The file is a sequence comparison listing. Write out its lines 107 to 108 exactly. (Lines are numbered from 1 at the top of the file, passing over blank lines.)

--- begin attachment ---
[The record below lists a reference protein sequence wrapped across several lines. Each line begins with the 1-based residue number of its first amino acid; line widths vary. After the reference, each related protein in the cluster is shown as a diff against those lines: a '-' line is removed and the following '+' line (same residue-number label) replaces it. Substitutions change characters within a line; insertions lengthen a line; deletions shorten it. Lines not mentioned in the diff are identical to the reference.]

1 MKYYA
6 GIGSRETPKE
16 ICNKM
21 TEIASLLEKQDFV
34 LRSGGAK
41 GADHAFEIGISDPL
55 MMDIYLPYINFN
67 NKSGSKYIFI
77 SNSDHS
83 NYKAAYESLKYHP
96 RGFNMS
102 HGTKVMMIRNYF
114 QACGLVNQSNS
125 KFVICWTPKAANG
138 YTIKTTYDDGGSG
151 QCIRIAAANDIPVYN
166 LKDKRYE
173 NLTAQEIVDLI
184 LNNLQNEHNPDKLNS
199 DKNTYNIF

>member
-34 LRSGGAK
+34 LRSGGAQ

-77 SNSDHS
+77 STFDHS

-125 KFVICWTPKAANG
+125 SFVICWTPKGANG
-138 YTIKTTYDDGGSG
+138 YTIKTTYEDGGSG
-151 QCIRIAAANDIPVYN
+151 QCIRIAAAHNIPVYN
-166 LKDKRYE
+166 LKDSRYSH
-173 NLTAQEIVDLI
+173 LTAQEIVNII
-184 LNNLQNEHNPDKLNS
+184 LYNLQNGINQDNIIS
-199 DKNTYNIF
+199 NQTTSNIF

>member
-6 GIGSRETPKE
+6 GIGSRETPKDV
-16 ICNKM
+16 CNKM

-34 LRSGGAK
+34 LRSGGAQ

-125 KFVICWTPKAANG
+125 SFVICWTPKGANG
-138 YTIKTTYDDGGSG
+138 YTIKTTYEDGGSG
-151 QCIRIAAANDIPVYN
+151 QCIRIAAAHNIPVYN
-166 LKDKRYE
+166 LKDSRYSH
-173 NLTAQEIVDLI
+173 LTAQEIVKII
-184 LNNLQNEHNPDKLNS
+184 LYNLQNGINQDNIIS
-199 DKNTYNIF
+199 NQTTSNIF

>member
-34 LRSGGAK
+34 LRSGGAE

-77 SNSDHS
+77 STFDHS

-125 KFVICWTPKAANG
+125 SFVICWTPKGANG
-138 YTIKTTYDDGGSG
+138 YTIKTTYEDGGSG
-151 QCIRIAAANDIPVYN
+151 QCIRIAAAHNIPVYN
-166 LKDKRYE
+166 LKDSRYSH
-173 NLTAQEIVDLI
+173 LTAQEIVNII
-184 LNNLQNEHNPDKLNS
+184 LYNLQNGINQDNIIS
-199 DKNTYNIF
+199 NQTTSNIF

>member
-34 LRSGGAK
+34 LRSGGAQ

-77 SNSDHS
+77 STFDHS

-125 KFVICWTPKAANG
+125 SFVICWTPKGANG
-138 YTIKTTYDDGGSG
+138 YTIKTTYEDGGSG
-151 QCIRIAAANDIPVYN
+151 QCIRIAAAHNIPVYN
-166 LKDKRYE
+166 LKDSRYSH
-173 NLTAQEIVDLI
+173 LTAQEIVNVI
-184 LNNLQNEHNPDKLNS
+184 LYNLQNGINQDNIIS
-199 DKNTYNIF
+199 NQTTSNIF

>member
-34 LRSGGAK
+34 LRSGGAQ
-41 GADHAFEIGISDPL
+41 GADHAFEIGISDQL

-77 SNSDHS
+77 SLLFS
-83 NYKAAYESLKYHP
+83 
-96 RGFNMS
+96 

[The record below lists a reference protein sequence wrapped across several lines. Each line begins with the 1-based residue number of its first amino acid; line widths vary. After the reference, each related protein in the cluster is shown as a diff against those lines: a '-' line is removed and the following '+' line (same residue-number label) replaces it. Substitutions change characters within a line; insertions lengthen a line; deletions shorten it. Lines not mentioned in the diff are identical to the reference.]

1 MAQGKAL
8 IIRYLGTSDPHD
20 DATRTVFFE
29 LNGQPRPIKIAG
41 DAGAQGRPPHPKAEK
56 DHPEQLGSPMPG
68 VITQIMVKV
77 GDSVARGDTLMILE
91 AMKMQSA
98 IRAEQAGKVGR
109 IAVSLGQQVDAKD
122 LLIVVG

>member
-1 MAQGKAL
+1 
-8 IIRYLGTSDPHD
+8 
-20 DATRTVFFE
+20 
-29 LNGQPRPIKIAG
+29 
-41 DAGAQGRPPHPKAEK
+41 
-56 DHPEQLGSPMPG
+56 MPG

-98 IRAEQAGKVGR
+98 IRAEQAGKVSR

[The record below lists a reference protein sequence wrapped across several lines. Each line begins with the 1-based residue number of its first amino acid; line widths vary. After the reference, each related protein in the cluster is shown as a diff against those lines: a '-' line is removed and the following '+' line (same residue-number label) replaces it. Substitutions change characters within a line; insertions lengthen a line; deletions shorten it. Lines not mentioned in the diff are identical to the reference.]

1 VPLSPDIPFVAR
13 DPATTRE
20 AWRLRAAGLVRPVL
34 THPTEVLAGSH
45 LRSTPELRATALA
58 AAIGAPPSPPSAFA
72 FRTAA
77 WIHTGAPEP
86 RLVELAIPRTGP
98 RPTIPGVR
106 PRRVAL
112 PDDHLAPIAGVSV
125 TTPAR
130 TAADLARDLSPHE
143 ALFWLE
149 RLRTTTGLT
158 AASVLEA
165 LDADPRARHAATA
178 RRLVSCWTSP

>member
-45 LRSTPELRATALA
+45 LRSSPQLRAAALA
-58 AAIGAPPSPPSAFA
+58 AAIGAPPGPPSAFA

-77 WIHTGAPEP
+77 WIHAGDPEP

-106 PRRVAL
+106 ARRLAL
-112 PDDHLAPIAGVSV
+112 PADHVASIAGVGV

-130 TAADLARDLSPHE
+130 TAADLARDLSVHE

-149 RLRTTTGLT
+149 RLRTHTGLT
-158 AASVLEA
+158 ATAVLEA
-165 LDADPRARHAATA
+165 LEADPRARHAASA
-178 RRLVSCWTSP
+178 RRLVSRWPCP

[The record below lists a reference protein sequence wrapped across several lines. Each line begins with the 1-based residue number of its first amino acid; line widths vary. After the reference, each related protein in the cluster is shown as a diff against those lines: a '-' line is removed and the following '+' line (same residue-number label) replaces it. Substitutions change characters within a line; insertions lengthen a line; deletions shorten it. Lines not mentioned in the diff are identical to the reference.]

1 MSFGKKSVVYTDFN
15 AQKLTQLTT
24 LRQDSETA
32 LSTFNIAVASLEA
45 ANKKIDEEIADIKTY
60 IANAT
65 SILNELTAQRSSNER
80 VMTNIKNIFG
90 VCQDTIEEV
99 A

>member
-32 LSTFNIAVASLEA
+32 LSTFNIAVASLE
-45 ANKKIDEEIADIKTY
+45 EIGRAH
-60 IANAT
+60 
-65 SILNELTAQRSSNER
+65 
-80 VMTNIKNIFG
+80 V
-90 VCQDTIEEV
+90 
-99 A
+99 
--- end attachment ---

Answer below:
-83 NYKAAYESLKYHP
+83 